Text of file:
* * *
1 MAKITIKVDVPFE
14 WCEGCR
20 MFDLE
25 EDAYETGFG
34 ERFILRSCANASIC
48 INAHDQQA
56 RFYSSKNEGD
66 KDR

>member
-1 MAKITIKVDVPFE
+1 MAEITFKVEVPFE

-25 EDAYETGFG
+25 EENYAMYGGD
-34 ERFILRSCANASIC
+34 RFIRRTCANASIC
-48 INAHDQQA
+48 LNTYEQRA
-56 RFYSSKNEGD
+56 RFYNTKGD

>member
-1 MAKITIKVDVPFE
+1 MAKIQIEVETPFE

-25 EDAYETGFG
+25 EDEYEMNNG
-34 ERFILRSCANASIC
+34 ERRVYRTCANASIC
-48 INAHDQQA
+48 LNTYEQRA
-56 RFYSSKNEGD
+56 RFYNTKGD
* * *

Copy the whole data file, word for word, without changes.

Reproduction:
1 MAKITIKVDVPFE
14 WCEGCR
20 MFDLE
25 EDAYETGFG
34 ERFILRSCANASIC
48 INAHDQQA
56 RFYSSKNEGD
66 KDR

>member
-1 MAKITIKVDVPFE
+1 MAEITFKVEVPFE

-25 EDAYETGFG
+25 EENYAMYGGD
-34 ERFILRSCANASIC
+34 RFIRRTCANASIC
-48 INAHDQQA
+48 LNTYEQRA
-56 RFYSSKNEGD
+56 RFYNTKGD

>member
-1 MAKITIKVDVPFE
+1 MAKIQIEVETPFE

-25 EDAYETGFG
+25 EDEYEMNNG
-34 ERFILRSCANASIC
+34 ERRVYRTCANASIC
-48 INAHDQQA
+48 LNTYEQRA
-56 RFYSSKNEGD
+56 RFYNTKGD